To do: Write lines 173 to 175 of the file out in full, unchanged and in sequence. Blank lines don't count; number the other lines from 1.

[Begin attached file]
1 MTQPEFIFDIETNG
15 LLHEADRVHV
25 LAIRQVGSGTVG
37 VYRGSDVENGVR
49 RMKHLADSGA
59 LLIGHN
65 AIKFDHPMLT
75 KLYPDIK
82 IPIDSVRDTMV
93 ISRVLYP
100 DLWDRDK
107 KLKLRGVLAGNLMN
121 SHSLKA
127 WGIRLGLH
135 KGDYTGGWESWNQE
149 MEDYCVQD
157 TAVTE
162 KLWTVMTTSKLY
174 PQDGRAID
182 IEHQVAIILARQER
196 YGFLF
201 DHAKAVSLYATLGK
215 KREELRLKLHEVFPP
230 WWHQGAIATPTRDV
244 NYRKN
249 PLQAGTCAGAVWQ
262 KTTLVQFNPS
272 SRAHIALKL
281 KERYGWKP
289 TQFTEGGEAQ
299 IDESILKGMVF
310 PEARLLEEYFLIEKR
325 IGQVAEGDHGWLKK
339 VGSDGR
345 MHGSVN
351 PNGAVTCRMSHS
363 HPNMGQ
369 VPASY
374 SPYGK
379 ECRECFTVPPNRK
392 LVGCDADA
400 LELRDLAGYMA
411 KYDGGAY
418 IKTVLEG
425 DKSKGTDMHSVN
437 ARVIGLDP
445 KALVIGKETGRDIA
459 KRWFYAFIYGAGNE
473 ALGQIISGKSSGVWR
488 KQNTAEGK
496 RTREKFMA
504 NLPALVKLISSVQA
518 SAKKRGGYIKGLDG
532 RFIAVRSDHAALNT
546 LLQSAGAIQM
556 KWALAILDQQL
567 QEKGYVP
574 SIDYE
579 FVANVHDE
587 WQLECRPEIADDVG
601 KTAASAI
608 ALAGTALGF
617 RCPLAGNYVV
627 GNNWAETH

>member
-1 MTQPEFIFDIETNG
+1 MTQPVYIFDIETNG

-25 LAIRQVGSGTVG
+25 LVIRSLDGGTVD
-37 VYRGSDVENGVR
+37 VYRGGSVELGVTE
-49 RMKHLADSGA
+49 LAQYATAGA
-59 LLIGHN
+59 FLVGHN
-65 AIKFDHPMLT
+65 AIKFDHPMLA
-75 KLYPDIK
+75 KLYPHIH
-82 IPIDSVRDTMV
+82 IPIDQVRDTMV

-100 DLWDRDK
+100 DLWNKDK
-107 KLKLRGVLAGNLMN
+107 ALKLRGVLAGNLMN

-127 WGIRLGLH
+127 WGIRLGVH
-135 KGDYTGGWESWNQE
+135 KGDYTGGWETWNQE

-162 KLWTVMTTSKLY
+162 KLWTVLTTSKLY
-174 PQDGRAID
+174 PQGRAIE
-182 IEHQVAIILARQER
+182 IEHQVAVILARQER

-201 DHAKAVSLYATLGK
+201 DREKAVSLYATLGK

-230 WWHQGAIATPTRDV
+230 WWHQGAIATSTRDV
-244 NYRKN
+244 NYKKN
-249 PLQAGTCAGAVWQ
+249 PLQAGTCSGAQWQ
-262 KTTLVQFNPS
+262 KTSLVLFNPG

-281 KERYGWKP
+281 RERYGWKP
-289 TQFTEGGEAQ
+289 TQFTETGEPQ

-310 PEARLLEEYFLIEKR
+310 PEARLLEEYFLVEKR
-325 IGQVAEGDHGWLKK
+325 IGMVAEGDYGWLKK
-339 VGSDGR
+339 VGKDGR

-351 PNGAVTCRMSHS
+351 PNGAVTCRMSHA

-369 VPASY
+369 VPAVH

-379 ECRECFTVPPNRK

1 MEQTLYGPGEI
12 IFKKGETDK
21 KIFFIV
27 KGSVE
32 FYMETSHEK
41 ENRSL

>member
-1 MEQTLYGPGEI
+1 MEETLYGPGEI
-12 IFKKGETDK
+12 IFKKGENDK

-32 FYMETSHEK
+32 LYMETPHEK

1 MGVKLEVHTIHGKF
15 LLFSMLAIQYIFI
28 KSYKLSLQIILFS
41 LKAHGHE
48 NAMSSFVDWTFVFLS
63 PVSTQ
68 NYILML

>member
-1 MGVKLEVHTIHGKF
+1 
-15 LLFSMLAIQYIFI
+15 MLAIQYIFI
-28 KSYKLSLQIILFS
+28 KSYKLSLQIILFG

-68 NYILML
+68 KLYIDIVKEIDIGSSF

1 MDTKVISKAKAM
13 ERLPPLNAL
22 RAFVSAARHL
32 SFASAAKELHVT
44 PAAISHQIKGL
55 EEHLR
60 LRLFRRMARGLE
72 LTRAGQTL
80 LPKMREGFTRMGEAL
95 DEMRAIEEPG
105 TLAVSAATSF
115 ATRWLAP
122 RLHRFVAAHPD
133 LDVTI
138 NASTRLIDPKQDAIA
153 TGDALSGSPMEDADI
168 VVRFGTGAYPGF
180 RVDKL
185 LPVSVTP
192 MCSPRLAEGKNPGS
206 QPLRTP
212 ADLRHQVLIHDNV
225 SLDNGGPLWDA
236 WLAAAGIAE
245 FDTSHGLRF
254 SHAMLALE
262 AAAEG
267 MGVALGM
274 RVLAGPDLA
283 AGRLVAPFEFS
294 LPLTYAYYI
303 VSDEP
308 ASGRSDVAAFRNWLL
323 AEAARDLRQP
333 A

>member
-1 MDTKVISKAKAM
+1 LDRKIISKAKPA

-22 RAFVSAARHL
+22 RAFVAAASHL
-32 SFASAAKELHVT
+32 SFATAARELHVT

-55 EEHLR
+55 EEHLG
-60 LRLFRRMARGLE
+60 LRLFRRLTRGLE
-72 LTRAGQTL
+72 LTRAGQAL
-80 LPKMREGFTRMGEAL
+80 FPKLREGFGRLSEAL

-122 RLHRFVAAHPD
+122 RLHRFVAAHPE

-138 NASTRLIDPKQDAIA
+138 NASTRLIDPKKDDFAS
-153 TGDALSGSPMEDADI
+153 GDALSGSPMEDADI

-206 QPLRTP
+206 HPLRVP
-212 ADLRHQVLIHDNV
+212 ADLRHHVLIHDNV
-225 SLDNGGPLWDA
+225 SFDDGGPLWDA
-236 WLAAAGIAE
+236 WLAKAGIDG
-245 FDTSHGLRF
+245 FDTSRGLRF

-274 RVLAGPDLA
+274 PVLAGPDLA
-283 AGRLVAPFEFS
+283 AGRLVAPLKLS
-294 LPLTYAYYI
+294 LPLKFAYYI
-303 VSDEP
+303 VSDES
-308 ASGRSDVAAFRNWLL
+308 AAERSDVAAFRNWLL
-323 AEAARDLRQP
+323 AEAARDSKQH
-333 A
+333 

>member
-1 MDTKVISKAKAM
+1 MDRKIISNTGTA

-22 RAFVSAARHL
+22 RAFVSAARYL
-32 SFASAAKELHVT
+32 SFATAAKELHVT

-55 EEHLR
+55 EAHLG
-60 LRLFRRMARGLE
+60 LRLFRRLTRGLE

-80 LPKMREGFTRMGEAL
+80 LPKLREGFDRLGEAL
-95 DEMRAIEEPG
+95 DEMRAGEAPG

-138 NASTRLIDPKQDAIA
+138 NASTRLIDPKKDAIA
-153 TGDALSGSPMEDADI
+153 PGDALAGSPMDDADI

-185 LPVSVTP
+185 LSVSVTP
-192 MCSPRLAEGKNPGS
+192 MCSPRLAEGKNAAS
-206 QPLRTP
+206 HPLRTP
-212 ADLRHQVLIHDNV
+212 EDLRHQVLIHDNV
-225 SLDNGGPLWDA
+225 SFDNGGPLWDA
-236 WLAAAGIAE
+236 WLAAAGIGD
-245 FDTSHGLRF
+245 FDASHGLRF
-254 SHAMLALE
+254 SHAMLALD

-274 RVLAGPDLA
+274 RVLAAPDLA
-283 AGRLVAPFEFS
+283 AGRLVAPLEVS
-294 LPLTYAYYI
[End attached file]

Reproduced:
236 WLAAAGIAE
245 FDTSHGLRF
254 SHAMLALE